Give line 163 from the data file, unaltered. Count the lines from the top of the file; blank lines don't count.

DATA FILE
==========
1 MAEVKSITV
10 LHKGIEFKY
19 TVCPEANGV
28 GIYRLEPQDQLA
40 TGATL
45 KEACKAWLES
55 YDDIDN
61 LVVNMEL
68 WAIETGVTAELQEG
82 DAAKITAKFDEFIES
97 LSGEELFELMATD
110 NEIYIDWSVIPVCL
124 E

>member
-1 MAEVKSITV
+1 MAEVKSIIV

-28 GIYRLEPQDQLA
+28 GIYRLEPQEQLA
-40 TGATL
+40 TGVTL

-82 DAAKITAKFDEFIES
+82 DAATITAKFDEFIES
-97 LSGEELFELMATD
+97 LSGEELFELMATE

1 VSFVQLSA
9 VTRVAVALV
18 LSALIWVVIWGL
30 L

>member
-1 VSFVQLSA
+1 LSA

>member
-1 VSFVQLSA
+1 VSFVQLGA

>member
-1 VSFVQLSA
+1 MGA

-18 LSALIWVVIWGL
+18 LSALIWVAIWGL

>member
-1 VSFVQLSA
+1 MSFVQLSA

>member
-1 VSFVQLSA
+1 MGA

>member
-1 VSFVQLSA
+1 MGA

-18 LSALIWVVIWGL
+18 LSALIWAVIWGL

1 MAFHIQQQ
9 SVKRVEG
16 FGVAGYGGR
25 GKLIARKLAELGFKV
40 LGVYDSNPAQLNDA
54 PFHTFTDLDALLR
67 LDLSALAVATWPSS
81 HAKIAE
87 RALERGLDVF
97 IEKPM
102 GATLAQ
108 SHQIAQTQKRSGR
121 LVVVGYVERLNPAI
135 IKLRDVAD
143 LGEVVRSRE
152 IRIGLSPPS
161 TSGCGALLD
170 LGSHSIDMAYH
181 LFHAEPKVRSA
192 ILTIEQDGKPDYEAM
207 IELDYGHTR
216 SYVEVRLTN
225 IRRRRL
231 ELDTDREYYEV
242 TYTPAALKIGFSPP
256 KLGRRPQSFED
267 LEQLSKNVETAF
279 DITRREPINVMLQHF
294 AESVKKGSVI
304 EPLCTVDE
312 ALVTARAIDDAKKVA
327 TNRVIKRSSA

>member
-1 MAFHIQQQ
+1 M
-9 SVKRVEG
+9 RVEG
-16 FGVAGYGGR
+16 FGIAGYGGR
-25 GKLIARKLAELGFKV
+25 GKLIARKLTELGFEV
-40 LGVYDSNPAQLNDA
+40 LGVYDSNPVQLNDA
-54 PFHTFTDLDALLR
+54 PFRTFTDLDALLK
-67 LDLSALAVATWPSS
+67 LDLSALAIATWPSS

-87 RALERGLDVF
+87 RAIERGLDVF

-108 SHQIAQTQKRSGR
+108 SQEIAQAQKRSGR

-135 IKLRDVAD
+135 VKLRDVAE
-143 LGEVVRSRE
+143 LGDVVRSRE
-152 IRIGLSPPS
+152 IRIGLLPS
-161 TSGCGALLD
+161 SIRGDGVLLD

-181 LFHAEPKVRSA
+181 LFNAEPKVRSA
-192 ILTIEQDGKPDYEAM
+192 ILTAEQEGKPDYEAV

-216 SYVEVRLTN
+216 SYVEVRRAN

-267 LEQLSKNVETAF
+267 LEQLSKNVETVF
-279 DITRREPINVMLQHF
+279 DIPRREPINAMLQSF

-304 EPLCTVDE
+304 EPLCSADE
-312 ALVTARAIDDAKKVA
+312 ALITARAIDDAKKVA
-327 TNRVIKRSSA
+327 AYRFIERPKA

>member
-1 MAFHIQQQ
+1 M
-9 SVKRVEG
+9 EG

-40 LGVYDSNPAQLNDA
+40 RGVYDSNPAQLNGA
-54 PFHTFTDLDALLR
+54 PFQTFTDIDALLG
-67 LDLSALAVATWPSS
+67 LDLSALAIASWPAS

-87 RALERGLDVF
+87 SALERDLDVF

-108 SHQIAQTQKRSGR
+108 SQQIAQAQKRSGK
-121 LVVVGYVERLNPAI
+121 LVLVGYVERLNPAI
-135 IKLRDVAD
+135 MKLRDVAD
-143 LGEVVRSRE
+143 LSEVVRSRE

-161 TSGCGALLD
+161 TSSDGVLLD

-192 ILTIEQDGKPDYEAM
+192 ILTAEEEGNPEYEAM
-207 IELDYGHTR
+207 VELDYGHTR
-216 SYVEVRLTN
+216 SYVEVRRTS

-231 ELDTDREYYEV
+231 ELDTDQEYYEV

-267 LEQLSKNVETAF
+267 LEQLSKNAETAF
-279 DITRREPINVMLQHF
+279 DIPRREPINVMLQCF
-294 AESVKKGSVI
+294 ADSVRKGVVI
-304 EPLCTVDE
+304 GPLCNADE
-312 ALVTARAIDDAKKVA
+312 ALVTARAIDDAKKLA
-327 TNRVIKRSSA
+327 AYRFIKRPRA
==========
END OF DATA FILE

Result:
-304 EPLCTVDE